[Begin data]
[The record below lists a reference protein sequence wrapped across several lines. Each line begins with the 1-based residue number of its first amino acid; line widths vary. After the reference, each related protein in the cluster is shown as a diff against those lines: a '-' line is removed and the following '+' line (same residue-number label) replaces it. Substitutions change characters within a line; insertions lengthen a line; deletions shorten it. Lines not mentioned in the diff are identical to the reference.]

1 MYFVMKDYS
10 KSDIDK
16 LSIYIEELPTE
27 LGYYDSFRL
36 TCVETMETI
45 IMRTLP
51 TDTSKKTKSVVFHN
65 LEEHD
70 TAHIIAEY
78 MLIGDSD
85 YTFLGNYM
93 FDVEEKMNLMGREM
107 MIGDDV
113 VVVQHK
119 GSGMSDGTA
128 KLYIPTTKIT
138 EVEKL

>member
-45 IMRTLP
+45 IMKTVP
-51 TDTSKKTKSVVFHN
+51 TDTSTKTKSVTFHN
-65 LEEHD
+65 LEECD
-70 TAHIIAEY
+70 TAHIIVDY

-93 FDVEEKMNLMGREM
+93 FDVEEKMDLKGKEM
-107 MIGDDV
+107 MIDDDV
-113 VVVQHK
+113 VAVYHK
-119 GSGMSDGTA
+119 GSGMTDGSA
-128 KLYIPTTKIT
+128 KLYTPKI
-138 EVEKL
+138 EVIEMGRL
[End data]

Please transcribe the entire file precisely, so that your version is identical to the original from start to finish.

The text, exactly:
[The record below lists a reference protein sequence wrapped across several lines. Each line begins with the 1-based residue number of its first amino acid; line widths vary. After the reference, each related protein in the cluster is shown as a diff against those lines: a '-' line is removed and the following '+' line (same residue-number label) replaces it. Substitutions change characters within a line; insertions lengthen a line; deletions shorten it. Lines not mentioned in the diff are identical to the reference.]

1 MYFVMKDYS
10 KSDIDK
16 LSIYIEELPTE
27 LGYYDSFRL
36 TCVETMETI
45 IMRTLP
51 TDTSKKTKSVVFHN
65 LEEHD
70 TAHIIAEY
78 MLIGDSD
85 YTFLGNYM
93 FDVEEKMNLMGREM
107 MIGDDV
113 VVVQHK
119 GSGMSDGTA
128 KLYIPTTKIT
138 EVEKL

>member
-45 IMRTLP
+45 IMKTVP
-51 TDTSKKTKSVVFHN
+51 TDTSTKTKSVTFHN
-65 LEEHD
+65 LEECD
-70 TAHIIAEY
+70 TAHIIVDY

-93 FDVEEKMNLMGREM
+93 FDVEEKMDLKGKEM
-107 MIGDDV
+107 MIDDDV
-113 VVVQHK
+113 VAVYHK
-119 GSGMSDGTA
+119 GSGMTDGSA
-128 KLYIPTTKIT
+128 KLYTPKI
-138 EVEKL
+138 EVIEMGRL